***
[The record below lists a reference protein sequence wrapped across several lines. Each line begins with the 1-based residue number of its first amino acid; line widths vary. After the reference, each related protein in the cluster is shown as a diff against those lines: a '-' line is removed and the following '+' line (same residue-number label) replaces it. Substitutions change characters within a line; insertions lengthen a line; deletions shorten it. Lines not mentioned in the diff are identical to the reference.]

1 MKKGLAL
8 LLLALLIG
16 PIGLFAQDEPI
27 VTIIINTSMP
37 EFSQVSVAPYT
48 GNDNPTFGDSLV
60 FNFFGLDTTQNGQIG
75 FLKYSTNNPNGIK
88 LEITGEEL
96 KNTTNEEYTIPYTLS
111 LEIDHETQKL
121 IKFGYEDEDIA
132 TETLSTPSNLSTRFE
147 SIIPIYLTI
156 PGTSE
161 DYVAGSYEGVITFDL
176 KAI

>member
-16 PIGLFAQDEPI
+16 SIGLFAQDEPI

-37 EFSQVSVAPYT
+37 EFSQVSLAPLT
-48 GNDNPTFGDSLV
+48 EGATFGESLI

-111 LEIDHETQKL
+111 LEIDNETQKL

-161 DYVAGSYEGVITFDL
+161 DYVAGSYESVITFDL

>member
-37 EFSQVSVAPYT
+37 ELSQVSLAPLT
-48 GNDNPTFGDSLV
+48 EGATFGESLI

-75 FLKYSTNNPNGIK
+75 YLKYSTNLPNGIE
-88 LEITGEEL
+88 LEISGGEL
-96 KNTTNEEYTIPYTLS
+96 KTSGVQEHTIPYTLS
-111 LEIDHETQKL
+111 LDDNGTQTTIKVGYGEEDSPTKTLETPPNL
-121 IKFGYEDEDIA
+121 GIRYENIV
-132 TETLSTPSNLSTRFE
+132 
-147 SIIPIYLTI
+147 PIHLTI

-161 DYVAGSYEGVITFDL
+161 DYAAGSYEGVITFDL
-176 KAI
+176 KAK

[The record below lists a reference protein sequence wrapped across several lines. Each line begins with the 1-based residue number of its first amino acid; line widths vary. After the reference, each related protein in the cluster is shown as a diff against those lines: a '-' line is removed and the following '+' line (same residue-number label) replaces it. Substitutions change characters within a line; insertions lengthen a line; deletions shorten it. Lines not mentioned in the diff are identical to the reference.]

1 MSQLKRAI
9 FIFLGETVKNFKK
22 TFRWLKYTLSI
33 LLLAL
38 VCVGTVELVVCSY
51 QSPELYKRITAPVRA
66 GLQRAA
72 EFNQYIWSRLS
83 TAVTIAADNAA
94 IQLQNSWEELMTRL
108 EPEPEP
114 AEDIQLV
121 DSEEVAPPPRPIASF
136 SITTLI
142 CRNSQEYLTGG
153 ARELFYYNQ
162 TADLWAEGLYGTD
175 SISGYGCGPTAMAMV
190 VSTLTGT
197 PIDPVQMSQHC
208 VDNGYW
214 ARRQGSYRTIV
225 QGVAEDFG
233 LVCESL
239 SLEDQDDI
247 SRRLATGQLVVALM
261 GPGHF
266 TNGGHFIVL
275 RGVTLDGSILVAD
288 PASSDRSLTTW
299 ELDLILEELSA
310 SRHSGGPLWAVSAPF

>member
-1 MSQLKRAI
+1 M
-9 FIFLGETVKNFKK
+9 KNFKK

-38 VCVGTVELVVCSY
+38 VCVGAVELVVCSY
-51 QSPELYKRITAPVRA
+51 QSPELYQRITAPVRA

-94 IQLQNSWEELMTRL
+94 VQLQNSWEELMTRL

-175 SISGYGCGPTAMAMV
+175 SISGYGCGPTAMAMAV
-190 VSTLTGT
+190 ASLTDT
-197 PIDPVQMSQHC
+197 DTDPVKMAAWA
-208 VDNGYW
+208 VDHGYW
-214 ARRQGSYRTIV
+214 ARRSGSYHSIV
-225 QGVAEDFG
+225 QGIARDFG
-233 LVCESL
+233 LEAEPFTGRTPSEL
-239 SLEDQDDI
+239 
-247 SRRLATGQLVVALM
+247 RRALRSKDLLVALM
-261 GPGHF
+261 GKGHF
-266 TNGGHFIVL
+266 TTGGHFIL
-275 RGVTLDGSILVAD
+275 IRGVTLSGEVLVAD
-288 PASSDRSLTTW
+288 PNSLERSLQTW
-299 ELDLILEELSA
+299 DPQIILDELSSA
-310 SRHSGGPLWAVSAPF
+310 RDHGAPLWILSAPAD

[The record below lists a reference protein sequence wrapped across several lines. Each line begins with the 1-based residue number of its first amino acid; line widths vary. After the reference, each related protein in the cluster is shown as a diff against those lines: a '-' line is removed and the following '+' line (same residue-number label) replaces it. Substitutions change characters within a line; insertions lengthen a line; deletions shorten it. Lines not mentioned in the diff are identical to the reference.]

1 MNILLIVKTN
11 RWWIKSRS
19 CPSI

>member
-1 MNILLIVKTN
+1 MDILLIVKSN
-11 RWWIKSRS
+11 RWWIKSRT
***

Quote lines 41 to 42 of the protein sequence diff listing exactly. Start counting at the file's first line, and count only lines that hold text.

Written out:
-111 LEIDHETQKL
+111 LDDNGTQTTIKVGYGEEDSPTKTLETPPNL